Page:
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Apr 27, 2003 10:16 PM

Ramova Chili versus Hormel

  • r

Gary has speculated that Ramova Grill's chili is really Hormel. I trust his taste enough that I thought this might be true.

I stopped by Ramova (3510 S Halsted) to pick up a pint to go (without beans, $4), then to my local supermarket for a can of Hormel. Not having purchased Hormel chili for ages, I was surprised to see there are now at least a dozen varieties (more if you include different sizes). I bought the classic "No Beans" version. Also some oyster crackers and a six pack of Anchor Steam. Then home to enjoy. Maybe enjoy is too strong a word but I ate.

The Hormel was, well, Hormel. A slightly sweet bland taste with evidence of tomatoes. The meat was nastier than I remember, consisting of very loose meat nuggets, reminiscent of animal droppings, that contained quite a bit of filler. Not a pleasant experience.

The Ramova was darker brown and probably contained no tomatoes. There was much more spice than Hormel but it was not hot, with cinnamon and clove predominating. The meat, seemingly chopped rather than ground, was head and shoulders above the Hormel pellets. Real chili purists would be horrified by this midwestern rendition but I kind of enjoy a bowl every now and then.

There is no question that even though there are clear similarities between Hormel and Ramova they differ substantially. I vastly prefer Ramova's version. I know I am not alone in wishing that truly good chili was available in Chicago.


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  1. d
    David Hammond

    During the 2002 Chowathon, Ramova Grill was one of my favorite stops – for ambiance, as much as anything else, though I did actually like the chili. At the time, I remember that Patoriq alleged that the chili was Hormel, doctored with cinnamon. Your analysis of Ramova’s chopped meat vs. “Hormel pellets” would indicate that he was incorrect.

    Thanks for boldly performing the side-by-side taste test.

    1. Rene,

      I tip my hat and raise a glass to your pure Chowhoundness. A Hormel v Ramova taste off, tums are on me next time we get together.

      In reference to the original Hormel/Ramova comparison, it was Patoriq via David Hammon who first commented on the similarity. Each time I ate Ramova's chili there was a little glimmer of 'where did I have this before' memory, but it was not until I read David's post that my taste memory kicked in. What I originally said was "there are definitely texture and flavor similarities between Ramova and Hormel All Meat Chili" which, due to my fondness for hyperbole and sweeping generalization has, over the last 6-months, morphed into me stating directly that Hormel all Meat chili and Ramova's are one in the same.

      In interest of Chow Science I just finished eating a bowl of Hormel Chili, no beans, as Rene said, there are similarities, but Hormel, no beans, is certainly not an exact match, though I did not have the benefit of a side by side Ramova bowl as Ramova is not open at 10pm on Sunday. My wife had a few bites of the Hormel Chili, no beans, and commented that there was a noticeable similarity between the chili she had at Steak and Shake with her burger yesterday.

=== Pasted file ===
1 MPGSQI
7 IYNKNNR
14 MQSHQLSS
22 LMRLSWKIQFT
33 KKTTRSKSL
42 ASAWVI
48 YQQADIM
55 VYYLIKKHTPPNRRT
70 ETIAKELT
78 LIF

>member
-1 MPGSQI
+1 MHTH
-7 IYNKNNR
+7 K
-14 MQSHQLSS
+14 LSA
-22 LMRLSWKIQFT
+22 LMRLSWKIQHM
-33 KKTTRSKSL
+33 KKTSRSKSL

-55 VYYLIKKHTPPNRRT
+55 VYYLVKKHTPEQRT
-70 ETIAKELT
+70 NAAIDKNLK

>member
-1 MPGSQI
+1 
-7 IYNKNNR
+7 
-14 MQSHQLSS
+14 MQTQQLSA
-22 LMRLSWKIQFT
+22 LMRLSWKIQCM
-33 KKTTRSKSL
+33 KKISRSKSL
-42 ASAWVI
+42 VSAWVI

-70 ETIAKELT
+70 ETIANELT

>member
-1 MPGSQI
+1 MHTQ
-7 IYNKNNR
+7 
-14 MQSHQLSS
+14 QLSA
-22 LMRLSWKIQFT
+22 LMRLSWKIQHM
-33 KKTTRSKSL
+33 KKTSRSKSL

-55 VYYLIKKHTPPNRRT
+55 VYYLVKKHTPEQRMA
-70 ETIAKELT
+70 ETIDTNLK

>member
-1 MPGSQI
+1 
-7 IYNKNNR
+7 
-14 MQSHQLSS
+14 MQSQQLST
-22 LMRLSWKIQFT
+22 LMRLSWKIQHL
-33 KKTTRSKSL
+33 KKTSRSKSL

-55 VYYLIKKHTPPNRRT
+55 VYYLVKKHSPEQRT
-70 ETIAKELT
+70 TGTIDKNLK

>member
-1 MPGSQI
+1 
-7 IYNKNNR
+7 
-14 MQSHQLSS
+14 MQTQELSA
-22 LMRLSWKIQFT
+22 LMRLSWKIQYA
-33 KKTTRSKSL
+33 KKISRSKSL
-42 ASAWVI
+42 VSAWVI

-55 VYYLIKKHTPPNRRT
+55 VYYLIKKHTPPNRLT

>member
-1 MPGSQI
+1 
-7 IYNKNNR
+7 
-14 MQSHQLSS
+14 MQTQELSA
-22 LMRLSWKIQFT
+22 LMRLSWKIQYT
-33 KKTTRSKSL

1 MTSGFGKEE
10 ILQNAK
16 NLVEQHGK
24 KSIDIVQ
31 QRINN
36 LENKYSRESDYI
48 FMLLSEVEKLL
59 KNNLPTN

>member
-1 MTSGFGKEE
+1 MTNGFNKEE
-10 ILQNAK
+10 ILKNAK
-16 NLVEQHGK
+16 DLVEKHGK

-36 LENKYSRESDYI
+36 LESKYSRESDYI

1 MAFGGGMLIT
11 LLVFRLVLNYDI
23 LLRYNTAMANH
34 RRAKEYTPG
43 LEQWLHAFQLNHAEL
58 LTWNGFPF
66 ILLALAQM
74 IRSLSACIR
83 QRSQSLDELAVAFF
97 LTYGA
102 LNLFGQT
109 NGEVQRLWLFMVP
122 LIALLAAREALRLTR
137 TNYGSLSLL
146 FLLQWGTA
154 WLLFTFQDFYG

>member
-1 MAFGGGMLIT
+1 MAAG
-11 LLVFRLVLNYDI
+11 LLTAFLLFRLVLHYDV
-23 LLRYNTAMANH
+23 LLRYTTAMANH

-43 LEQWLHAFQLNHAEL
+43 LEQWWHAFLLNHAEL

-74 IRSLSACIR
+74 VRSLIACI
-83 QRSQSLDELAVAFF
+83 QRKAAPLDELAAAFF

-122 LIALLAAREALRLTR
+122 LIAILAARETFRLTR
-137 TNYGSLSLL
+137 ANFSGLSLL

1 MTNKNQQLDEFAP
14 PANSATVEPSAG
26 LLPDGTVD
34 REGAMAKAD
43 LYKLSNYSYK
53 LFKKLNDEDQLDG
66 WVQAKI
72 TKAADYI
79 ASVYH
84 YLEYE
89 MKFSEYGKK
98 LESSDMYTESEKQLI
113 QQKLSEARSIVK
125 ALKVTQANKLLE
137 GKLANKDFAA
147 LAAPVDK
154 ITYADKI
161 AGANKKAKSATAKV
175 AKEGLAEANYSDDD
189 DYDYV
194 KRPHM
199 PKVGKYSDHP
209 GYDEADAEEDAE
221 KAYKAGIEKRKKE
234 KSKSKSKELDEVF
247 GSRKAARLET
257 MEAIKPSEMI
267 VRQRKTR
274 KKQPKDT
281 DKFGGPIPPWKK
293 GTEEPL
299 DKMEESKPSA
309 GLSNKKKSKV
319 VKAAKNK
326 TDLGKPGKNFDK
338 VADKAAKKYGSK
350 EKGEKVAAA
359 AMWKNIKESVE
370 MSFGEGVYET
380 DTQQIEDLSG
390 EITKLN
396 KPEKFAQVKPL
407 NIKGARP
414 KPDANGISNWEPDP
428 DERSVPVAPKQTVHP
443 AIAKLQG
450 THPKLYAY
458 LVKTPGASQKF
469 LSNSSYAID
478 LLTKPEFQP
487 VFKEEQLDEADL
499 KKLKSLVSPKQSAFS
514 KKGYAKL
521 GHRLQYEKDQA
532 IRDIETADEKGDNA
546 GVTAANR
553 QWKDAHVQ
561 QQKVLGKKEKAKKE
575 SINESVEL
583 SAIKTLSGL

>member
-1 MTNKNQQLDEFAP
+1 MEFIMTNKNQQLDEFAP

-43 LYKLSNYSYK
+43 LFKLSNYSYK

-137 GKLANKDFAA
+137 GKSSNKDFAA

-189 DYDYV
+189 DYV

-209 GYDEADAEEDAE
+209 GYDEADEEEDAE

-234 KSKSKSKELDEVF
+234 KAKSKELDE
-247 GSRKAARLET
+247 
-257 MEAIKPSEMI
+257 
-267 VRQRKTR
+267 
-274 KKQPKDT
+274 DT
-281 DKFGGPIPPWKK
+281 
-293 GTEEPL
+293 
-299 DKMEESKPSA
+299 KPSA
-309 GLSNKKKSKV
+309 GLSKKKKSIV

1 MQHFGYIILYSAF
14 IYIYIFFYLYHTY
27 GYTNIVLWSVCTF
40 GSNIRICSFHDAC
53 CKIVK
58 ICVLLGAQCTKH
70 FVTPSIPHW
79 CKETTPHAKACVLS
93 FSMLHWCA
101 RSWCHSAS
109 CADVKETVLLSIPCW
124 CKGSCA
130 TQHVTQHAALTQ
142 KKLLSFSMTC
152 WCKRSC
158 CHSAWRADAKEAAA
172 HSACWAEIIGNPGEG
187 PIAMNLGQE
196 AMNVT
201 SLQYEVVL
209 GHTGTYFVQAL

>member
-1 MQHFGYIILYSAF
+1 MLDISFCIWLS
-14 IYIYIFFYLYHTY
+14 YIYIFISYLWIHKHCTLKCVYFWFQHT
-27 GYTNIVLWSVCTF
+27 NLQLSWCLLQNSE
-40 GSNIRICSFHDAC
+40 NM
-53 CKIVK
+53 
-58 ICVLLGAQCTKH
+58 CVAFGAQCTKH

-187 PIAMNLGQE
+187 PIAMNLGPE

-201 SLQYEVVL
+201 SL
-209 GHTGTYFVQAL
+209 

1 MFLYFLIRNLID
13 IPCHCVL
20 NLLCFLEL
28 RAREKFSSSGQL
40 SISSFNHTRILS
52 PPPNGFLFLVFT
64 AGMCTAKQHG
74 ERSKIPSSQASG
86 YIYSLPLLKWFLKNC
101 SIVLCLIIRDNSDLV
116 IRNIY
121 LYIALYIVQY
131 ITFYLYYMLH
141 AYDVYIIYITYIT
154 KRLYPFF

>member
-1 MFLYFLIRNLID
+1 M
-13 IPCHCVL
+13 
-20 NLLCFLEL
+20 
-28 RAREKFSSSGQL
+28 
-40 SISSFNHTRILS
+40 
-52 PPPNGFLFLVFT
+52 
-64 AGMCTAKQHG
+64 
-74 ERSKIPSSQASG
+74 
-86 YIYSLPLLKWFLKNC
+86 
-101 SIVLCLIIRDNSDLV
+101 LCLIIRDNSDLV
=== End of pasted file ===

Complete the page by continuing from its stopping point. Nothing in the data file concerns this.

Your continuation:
I, in the interest of Chow Science, have been doing a bit of hot dog stand chili testing and noticed similarities between the Hormel Chili and the La Roc's (hot dog stand) chili I had for lunch last week.

      I was also surprised that Jewel no longer carried Hormel All Meat Chili, which was my original Ramova's comparison. There is a thin greasy meaty consistency to the Hormel All Meat Chili, as opposed to the Chili, No Beans, "meat pellets," that, I still contend, is highly evocative of Ramova, Papa Chris, La Roc's and, I'm sure, many other Chicago area dog stands and diners. I wonder if Hormel still makes the All Meat Chili, it's no longer listed on their web site.

      As an aside, my wife didn't seem surprised in the least when I said, at 10pm on a Sunday night, I was running out to the store for a few cans of Hormel Chili and did she want anything. It sounded a little strange, even to me, but she didn't even give me the wifely 'you're out of your mind' look.


      Ramova Grill
      3510 S. Halsted St.
      Chicago, Il

      La Roc's
      1248 W Grand
      Chicago, IL

      Papa Chris's
      6235 W Touhy Ave
      Chicago, IL 60646


      1. You are a scholar truly.

        1. Speaking of canned chili, there's an old school brand from downstate Illinois called Ray's Chilli (note spelling) that is a primo rendition to keep stocked in the pantry. I believe they also make a coney sauce.

          It used to be carried at a couple of Chicago grocers, though I haven't seen it in a while.

          Any sightings?

          2 Replies
          1. re: Old School

            Old School,

            I happen to have, courtesy of Erik M, a few cans of Ray's Coney Hot Dog Sauce w/beef in my pantry. I'm not sure where Erik bought them, Chicago or downstate. I'm sure Erik will post when he sees your query.


            1. re: Old School

              55th St. store of the Hyde Park Coop.